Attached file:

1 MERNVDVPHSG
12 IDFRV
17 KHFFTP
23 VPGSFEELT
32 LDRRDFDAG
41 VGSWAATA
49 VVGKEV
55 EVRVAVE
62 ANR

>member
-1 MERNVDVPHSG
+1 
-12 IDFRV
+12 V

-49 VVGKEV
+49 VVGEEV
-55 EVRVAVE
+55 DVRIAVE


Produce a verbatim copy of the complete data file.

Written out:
1 MERNVDVPHSG
12 IDFRV
17 KHFFTP
23 VPGSFEELT
32 LDRRDFDAG
41 VGSWAATA
49 VVGKEV
55 EVRVAVE
62 ANR

>member
-1 MERNVDVPHSG
+1 
-12 IDFRV
+12 V

-49 VVGKEV
+49 VVGEEV
-55 EVRVAVE
+55 DVRIAVE